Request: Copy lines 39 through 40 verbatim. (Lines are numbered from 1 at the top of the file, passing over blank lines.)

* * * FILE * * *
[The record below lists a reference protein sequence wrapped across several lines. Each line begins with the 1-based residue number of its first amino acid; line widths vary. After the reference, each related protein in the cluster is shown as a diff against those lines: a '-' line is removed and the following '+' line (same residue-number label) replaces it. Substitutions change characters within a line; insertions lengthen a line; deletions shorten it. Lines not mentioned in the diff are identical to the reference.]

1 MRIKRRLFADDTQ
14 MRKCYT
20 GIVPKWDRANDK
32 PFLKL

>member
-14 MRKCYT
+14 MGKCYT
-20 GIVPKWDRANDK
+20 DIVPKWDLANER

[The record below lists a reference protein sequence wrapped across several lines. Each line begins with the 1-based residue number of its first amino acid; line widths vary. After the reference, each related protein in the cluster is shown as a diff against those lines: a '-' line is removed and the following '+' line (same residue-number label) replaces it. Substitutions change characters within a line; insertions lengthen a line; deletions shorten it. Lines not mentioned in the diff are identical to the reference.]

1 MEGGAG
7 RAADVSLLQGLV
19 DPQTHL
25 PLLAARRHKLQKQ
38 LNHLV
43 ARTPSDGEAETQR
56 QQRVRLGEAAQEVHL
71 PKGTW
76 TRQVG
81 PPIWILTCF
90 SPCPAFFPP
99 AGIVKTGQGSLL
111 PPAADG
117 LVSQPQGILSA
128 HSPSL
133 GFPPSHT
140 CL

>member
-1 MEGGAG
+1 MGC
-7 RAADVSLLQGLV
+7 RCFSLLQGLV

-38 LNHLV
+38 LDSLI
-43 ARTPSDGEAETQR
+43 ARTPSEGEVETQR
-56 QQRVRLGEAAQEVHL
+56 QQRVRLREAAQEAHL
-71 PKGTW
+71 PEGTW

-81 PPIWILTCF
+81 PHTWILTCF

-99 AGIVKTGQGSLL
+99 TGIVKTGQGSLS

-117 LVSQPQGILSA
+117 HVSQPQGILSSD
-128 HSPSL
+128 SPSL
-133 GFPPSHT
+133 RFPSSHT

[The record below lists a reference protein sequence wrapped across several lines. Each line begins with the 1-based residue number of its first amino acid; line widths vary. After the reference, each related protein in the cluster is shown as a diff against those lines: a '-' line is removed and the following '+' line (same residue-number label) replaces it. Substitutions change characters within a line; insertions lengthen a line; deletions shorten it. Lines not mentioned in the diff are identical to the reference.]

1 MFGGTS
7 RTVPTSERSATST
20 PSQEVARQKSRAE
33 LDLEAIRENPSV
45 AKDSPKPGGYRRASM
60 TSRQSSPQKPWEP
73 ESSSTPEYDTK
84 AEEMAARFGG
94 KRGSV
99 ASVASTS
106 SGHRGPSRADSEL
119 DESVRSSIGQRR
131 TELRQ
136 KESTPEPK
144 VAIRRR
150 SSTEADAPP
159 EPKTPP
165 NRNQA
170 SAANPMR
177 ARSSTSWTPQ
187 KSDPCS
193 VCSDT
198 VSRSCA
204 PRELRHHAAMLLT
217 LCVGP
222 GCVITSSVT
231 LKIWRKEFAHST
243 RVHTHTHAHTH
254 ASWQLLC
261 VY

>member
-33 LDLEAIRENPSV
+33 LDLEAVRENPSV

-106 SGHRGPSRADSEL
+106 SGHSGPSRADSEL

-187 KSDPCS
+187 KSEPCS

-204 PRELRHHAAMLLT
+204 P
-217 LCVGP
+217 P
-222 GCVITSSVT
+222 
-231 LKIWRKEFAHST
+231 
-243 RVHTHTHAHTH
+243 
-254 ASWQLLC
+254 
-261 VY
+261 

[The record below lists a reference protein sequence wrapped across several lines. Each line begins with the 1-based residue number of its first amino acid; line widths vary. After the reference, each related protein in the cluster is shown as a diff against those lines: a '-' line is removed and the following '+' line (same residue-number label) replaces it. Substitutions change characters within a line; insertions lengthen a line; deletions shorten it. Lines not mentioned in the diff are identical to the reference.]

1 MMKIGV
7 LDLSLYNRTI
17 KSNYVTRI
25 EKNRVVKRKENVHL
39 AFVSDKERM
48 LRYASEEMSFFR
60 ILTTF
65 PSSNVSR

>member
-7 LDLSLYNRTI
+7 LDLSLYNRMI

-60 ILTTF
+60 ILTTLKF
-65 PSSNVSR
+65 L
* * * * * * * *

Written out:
+56 QQRVRLREAAQEAHL
-71 PKGTW